The information presented on this page will help you avoid accidental plagiarism.
What is plagiarism and why is it important?
Plagiarism is using other people's ideas and words without clearly acknowledging the source of that information.
To avoid plagiarism, you must give credit whenever you:
All of the following are considered plagiarism:
Most cases of plagiarism can be avoided, however, by citing sources. Simply acknowledging that certain material has been borrowed and providing your audience with the information necessary to find that source is usually enough to prevent plagiarism.
Source: What Is Plagiarism? (n.d.) Retrieved November 20, 2012, from <http://plagiarism.org/citing-sources/whats-a-citation>
It's tempting to cut and paste parts of a paper that you wrote for another class, or even to turn in the whole paper again, especially if you did well on the assignment. However, this is self-plagiarism. Always check with your instructor before reusing your earlier work for the current assignment.
Rob DenBleyker (Cyanide and Happiness). (Self-plagiarism comic). http://explosm.net/comics/2264/. Accessed 13 Jan. 2020.
CCC is committed to the ideals of truth and honesty. Students are expected to adhere to high standards of honesty and integrity in their academic endeavors. Plagiarism and cheating of any kind are serious violations of these standards.
Academic dishonesty is a serious offense, which includes but is not limited to the following: cheating, complicity, fabrication and falsification, forgery, and plagiarism. Cheating involves copying another student’s paper, exam, quiz, or use of technology devices to exchange information during class time and/or testing. It also involves the unauthorized use of notes, calculators, and other devices or study aids. In addition, it includes the unauthorized collaboration on academic work of any sort. Complicity, on the other hand, involves the attempt to assist another student to commit an act of academic dishonesty. Fabrication and falsification, respectively, involve the invention or alteration of any information (data, results, sources, identity, etc.) in academic work. Another example of academic dishonesty is forgery, which involves the duplication of a signature in order to represent it as authentic. Lastly, plagiarism involves the failure to acknowledge sources (of ideas, facts, charges, illustrations, etc.) properly in academic work, thus falsely representing another’s ideas as one’s own.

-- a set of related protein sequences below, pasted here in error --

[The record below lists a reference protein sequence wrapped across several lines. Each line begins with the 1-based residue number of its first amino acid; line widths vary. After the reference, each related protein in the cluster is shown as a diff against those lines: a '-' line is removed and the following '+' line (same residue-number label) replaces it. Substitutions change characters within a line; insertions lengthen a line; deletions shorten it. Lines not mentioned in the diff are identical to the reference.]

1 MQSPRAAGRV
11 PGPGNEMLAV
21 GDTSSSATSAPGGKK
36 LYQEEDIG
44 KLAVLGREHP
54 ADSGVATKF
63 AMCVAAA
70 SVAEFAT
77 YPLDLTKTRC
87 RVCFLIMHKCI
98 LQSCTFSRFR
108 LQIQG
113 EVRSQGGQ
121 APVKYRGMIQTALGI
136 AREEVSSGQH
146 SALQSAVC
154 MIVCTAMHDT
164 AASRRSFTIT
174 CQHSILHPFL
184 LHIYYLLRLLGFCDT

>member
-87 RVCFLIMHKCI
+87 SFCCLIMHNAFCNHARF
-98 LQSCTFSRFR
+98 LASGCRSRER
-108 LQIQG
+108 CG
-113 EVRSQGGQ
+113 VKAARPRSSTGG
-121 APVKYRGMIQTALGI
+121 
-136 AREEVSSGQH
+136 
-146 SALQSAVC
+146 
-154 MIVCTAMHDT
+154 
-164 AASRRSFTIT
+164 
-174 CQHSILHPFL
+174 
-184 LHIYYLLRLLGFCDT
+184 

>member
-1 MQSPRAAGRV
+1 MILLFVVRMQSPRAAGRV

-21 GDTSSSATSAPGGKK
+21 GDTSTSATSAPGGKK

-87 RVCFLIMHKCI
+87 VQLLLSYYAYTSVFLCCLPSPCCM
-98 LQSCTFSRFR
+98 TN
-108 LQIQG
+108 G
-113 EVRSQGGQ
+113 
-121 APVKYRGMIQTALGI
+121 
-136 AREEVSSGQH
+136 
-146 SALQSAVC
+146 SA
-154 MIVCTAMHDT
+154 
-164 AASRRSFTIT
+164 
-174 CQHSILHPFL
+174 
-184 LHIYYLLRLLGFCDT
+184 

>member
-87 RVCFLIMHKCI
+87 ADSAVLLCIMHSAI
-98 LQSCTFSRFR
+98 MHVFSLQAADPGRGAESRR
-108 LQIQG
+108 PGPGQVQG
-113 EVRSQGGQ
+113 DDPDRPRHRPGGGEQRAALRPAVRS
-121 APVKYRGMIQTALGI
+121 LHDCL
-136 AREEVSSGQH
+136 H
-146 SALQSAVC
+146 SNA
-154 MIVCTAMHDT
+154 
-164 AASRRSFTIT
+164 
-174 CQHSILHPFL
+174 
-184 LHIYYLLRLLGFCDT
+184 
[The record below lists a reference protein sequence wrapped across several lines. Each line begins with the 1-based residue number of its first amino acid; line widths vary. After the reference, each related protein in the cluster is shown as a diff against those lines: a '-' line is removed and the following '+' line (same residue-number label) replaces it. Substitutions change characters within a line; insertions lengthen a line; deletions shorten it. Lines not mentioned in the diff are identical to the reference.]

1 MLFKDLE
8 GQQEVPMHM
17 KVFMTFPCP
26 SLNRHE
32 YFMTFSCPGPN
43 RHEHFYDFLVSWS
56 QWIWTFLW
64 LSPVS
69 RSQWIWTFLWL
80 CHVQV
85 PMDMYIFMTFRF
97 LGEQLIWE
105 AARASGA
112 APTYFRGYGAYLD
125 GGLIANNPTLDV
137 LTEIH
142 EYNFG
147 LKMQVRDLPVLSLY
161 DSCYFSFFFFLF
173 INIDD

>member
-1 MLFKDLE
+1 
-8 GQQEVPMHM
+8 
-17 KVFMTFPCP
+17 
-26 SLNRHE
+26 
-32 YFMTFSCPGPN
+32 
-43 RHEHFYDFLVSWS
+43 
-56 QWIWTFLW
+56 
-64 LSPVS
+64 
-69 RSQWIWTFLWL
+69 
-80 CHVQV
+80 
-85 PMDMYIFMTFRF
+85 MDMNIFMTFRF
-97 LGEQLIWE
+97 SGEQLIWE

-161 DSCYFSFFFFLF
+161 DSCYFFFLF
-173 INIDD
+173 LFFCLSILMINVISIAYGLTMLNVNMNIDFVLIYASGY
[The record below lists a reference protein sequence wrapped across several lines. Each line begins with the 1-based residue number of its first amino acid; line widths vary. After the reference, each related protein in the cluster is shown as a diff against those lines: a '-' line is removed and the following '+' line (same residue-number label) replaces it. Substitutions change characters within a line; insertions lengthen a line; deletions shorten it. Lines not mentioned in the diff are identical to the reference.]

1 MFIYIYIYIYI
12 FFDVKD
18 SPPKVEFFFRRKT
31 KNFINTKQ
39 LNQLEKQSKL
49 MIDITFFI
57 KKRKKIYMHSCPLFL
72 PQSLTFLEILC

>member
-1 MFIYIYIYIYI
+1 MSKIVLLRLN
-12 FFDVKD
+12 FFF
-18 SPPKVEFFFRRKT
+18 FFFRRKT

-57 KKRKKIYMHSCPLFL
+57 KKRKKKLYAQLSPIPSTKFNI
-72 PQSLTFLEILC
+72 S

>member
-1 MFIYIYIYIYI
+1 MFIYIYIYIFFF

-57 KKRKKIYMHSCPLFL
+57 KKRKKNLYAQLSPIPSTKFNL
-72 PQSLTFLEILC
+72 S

In individual cases of academic dishonesty, sanctions may include one or more of the following: an F grade on an assignment where academic dishonesty occurred, a written warning, a failing grade for the course, and/or issuing of an academic dishonesty withdrawal (see ADH – Academic Dishonesty Withdrawal. The severity of the penalty is left to the discretion of the instructor, except the issuing of an academic dishonesty withdrawal which requires Vice President approval. A student may appeal a finding of academic dishonesty (see Appeal Instructional Grading or Academic Dishonesty).
Additional sanctions may be imposed up to and including dismissal from CCC when circumstances warrant it and/or the revocation of a previously awarded degree or certificate (see Revocation of Degrees or Certificates). A student may appeal additional sanctions (see Disciplinary Hearings and Appeal of Discipline).